- training the GPT model by mapping and allowing the model to recall and reproduce specific pieces of information, phrases, or even larger text segments that it has encountered during training in a process called “memorisation”;
- storing, processing and reproducing the Times’ works, which have been “memorized” leading to unauthorised reproduction;
- disseminating generative output containing copies and derivatives of the Times’ works;
- Microsoft’s liability for assisting and contributing to the infringement by providing infrastructure and a range of other services and software;
- OpenAI and Microsoft’s liability in contributing to end users infringement in generating output;
- and whether the US “fair use” defence applies in serving a new “transformative” purpose.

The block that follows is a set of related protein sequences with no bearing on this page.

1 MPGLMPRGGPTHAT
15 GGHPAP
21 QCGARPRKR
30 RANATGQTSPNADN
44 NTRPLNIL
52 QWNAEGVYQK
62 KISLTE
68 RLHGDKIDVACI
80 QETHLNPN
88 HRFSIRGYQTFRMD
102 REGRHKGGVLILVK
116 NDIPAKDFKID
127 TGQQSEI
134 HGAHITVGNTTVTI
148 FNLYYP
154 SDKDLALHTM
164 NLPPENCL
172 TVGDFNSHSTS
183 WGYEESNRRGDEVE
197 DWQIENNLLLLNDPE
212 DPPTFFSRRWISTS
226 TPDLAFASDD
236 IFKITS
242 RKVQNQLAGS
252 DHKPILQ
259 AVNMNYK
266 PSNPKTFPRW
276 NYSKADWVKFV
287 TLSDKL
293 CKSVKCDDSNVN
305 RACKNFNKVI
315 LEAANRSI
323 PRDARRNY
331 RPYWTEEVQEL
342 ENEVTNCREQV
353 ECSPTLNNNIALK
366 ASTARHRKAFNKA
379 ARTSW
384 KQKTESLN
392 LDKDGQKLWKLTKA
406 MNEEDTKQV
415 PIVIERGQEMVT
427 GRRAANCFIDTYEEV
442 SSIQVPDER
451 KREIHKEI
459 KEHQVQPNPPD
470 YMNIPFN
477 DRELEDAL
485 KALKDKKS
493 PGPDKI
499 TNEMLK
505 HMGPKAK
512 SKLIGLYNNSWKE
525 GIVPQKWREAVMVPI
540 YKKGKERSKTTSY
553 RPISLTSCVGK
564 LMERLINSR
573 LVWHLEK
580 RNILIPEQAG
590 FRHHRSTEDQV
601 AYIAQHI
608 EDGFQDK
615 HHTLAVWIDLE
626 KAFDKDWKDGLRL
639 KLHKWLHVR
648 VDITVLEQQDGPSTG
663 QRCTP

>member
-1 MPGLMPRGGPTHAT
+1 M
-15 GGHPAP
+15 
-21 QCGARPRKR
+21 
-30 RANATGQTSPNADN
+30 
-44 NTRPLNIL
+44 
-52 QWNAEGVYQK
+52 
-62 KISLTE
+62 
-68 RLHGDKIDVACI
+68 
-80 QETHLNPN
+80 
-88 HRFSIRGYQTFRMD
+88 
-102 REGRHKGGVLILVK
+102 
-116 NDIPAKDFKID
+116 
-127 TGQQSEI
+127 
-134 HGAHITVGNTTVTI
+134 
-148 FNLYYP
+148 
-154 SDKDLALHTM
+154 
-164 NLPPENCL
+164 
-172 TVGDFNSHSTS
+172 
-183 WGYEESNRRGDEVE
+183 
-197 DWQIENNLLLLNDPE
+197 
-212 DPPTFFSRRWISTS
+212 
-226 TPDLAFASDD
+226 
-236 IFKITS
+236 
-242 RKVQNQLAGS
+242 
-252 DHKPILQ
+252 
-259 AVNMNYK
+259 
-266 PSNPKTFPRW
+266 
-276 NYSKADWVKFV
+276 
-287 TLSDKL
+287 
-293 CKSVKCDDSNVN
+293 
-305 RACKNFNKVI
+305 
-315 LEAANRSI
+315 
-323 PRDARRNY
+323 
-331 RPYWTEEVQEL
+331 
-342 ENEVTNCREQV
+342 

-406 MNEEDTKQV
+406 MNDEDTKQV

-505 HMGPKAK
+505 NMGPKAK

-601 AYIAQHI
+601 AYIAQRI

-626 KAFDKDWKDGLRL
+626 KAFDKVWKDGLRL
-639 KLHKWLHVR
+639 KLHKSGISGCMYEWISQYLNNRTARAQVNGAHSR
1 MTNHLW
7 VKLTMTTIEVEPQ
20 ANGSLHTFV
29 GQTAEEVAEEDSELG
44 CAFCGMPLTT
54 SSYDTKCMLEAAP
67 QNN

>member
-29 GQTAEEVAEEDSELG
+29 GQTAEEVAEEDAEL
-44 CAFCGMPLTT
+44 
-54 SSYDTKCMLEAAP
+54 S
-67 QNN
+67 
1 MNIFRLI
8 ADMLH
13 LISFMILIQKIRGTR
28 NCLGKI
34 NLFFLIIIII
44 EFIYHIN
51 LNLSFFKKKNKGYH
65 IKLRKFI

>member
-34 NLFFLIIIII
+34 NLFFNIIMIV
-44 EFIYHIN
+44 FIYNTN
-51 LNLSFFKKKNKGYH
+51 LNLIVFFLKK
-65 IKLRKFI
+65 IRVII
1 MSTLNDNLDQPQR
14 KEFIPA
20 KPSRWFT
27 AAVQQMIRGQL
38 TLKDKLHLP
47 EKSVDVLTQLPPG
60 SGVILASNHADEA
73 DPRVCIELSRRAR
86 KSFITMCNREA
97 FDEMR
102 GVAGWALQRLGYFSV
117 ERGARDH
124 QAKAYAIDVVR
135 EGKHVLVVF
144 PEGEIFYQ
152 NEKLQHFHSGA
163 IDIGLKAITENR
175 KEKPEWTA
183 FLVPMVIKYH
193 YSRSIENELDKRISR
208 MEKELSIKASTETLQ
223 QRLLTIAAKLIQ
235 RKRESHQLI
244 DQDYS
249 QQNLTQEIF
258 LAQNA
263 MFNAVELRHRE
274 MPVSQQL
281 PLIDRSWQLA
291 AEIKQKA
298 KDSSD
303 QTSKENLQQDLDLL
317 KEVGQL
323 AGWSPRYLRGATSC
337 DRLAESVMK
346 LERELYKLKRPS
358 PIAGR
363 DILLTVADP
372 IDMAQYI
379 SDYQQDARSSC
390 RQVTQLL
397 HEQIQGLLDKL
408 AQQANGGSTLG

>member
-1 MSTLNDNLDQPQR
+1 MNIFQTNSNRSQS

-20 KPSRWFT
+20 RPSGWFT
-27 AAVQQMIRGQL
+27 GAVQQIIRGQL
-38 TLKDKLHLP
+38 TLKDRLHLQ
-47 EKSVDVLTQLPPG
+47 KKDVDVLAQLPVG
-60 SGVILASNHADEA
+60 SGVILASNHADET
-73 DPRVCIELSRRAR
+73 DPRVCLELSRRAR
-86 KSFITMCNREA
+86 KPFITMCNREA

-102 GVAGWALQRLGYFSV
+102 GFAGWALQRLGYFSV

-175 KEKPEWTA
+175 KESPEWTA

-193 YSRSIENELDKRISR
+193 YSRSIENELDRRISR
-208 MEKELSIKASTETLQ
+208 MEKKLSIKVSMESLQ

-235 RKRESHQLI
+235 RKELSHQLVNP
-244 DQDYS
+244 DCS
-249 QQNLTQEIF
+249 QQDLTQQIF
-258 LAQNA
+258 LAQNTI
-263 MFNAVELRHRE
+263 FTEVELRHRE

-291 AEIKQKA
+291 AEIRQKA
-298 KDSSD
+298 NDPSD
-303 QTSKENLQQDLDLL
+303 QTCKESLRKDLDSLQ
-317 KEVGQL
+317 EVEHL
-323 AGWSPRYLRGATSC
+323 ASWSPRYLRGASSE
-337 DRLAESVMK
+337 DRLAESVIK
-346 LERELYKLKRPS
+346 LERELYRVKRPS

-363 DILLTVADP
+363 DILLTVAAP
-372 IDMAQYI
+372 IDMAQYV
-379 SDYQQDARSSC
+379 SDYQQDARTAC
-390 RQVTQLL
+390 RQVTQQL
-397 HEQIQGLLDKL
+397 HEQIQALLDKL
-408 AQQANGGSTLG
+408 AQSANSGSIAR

However, it is the unauthorised use of trade marks in the generative output and also dilution of the trademarks by associating them with inaccurate content that is the focus of this article.
The New York Times is claiming that the potential for AI chatbots to “hallucinate” and thus potentially attribute incorrect information to the New York Times as a source material is trade mark infringement and threatens high-quality journalism.
The complaint states that:
ChatGPT defines a “hallucination” as “the phenomenon of a machine, such as a chatbot, generating seemingly realistic sensory experiences that do not correspond to any realworld input.” Instead of saying, “I don’t know,” Defendants’ GPT models will confidently provide information that is, at best, not quite accurate and, at worst, demonstrably (but not recognizably) false. And human reviewers find it very difficult to distinguish “hallucinations” from truthful output.”